Tuesday, 30 November 2004

Structural unemployment in developed economies

The Singapore government recognises that structural unemployment is inevitable in a developed economy.

On 16 November, Manpower Minister Ng Eng Hen told Parliament: "No developed economy in the world has managed to solve fully its structurally unemployed and that is a fact. We will do our very best to mitigate the problem, to reduce it to manageable numbers."

Which makes it somewhat surprising to me that, according to The Straits Times today, he is saying in the ministry's latest annual report that Singapore will not be handing out unemployment benefits to the out-of-work. "We don't want a system where people expect some sort of benefit as long as they are unemployed. I think that creates a wrong mindset," he was reported to be saying.

If structural unemployment is inevitable, placing such a heavy burden on the unemployed to find jobs appears rather harsh to me. While the ministry promises to help with training and job matching, there is a limit to what these can accomplish.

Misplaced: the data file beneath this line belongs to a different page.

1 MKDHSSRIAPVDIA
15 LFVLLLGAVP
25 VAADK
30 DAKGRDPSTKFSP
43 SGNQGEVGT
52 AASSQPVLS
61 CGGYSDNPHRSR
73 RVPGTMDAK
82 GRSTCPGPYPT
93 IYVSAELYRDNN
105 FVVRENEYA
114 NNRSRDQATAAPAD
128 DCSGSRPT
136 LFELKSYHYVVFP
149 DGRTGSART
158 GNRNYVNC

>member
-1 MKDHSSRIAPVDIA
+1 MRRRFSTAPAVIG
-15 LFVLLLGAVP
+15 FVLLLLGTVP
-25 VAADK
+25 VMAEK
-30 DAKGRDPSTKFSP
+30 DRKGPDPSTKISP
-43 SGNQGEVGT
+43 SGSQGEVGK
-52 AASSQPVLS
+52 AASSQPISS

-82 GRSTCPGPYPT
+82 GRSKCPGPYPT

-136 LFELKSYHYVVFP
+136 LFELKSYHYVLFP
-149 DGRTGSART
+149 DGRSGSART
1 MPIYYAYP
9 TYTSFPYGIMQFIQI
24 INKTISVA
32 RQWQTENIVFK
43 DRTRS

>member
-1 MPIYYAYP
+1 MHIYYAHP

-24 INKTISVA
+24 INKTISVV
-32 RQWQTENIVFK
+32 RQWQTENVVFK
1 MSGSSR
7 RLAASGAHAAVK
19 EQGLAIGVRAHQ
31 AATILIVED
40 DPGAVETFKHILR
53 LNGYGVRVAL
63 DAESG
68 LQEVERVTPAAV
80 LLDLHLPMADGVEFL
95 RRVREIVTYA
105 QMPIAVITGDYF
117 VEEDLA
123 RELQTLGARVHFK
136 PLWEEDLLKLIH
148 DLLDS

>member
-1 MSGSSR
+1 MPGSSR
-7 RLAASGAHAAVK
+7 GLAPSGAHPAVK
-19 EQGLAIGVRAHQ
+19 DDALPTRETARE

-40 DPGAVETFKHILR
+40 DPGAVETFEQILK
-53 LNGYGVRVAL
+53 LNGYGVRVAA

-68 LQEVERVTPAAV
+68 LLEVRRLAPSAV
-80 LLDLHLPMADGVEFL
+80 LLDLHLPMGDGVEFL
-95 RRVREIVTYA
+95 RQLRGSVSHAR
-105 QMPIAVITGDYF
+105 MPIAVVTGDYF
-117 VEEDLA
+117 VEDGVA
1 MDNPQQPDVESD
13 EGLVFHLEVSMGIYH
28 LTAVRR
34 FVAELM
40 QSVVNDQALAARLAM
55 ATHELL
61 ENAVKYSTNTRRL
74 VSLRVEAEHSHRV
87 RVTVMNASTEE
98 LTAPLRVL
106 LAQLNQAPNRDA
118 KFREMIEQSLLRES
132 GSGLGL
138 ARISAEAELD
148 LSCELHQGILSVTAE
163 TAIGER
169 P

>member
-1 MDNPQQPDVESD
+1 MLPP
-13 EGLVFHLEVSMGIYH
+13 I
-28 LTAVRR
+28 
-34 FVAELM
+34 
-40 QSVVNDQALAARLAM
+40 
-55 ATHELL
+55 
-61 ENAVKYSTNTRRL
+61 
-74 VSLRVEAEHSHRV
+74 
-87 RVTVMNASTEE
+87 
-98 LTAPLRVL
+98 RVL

Developed economies are so because the jobs in such economies tend to be specialised. Specialisation allows higher levels of skill and economies of scale. However, it also increases the problem of matching such specialised skills with available jobs. And unlike developing economies with agriculture dominating, an unemployed worker in a developed economy is unlikely to be able to go back to his family's farm to find work -- his family is unlikely to own a farm.

Like many high-return situations, the job market in a developed economy is also a high-risk one. People are more likely to venture into risky but potentially lucrative activities like esoteric specialisations and entrepreneurship when the government mitigates the consequences of failure. Unemployment benefits serve exactly that purpose.

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